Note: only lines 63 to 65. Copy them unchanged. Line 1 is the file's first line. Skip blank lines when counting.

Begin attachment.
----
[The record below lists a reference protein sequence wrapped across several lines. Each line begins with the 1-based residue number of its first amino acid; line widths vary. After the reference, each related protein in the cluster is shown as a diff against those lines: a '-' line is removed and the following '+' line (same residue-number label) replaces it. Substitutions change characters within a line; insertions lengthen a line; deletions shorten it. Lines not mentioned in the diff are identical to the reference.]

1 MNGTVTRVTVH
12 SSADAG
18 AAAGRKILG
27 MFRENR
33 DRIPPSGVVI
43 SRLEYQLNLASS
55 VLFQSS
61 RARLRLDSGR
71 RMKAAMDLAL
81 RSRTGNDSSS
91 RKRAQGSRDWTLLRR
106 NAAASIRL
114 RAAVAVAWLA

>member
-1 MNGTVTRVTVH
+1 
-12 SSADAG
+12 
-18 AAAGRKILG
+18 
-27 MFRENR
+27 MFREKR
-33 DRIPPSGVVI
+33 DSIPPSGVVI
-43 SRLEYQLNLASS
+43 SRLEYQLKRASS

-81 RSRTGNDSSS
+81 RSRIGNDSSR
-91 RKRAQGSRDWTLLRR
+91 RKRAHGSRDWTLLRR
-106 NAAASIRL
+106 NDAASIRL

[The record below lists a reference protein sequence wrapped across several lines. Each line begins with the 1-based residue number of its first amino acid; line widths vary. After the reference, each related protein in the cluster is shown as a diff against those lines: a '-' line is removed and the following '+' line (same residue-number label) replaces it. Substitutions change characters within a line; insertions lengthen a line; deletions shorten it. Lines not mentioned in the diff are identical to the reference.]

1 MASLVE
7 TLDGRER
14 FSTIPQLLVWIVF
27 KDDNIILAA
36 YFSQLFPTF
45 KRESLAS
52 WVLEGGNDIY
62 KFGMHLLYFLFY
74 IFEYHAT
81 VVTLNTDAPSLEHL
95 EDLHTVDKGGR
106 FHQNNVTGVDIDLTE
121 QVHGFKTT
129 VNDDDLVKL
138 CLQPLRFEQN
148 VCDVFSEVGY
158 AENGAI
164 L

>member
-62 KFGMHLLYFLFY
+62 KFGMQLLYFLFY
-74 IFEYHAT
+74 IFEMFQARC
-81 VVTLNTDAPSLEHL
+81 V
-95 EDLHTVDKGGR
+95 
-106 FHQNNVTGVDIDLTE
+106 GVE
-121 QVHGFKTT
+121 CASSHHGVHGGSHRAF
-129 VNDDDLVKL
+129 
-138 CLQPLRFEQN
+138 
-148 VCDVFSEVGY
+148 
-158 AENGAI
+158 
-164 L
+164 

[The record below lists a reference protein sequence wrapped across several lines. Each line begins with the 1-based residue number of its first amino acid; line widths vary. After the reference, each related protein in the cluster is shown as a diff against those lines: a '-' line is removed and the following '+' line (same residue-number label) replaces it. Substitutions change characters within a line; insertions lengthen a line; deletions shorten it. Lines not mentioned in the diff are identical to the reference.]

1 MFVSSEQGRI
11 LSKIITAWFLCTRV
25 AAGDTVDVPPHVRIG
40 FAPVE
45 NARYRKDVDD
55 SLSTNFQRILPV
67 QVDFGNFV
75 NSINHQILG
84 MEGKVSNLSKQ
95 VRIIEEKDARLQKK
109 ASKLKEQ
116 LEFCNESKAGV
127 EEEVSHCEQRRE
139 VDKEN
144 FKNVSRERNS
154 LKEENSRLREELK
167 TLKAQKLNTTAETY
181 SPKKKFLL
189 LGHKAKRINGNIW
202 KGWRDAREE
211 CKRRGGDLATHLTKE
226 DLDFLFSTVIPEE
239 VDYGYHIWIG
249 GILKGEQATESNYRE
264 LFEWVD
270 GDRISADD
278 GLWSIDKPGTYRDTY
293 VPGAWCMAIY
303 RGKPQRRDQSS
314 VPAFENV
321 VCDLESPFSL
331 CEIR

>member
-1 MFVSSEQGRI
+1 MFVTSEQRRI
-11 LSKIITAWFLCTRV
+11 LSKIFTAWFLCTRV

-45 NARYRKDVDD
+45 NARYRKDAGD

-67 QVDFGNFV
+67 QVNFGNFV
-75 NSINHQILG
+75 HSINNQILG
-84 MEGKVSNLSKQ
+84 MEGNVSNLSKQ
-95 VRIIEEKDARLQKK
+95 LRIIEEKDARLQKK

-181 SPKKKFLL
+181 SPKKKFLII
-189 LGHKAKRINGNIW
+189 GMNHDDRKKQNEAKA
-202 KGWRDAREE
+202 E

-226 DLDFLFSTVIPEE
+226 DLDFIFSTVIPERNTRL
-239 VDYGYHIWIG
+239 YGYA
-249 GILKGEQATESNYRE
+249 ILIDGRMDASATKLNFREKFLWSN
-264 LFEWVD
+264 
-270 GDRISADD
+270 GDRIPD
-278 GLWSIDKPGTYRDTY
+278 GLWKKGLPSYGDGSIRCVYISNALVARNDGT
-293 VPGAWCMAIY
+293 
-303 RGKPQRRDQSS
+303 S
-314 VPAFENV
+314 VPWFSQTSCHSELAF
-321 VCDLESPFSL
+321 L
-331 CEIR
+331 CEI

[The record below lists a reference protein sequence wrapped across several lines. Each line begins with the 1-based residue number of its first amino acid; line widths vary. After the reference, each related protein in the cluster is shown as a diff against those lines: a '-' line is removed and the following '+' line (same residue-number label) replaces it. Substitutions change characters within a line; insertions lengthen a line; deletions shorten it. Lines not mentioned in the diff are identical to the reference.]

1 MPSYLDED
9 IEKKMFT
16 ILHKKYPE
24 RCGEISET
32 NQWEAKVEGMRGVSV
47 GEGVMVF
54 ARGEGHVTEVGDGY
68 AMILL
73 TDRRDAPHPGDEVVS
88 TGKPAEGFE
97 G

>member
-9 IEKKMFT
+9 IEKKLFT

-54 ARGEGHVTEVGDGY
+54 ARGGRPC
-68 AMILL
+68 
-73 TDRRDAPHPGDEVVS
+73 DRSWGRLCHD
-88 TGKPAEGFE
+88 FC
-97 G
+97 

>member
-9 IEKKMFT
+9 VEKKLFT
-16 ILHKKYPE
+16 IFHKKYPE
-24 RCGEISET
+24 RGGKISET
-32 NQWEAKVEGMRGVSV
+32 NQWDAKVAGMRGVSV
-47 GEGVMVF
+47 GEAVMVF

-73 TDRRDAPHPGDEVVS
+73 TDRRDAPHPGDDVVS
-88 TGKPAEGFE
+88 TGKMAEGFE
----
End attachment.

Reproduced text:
+106 GVE
-121 QVHGFKTT
+121 CASSHHGVHGGSHRAF